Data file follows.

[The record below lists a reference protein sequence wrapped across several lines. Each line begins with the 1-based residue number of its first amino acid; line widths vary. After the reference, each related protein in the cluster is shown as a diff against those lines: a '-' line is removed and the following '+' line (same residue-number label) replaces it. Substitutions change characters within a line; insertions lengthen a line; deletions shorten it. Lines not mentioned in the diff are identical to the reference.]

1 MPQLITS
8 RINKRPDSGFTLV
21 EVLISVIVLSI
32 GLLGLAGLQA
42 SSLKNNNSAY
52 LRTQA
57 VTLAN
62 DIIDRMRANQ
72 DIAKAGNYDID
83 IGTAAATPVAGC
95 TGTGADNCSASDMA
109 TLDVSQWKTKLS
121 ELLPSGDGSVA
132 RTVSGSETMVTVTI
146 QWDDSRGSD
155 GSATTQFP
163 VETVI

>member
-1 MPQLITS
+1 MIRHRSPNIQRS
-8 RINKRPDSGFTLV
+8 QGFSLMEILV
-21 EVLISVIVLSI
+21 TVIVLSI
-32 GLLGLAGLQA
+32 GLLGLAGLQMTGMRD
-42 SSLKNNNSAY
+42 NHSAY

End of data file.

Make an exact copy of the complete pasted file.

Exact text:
[The record below lists a reference protein sequence wrapped across several lines. Each line begins with the 1-based residue number of its first amino acid; line widths vary. After the reference, each related protein in the cluster is shown as a diff against those lines: a '-' line is removed and the following '+' line (same residue-number label) replaces it. Substitutions change characters within a line; insertions lengthen a line; deletions shorten it. Lines not mentioned in the diff are identical to the reference.]

1 MPQLITS
8 RINKRPDSGFTLV
21 EVLISVIVLSI
32 GLLGLAGLQA
42 SSLKNNNSAY
52 LRTQA
57 VTLAN
62 DIIDRMRANQ
72 DIAKAGNYDID
83 IGTAAATPVAGC
95 TGTGADNCSASDMA
109 TLDVSQWKTKLS
121 ELLPSGDGSVA
132 RTVSGSETMVTVTI
146 QWDDSRGSD
155 GSATTQFP
163 VETVI

>member
-1 MPQLITS
+1 MIRHRSPNIQRS
-8 RINKRPDSGFTLV
+8 QGFSLMEILV
-21 EVLISVIVLSI
+21 TVIVLSI
-32 GLLGLAGLQA
+32 GLLGLAGLQMTGMRD
-42 SSLKNNNSAY
+42 NHSAY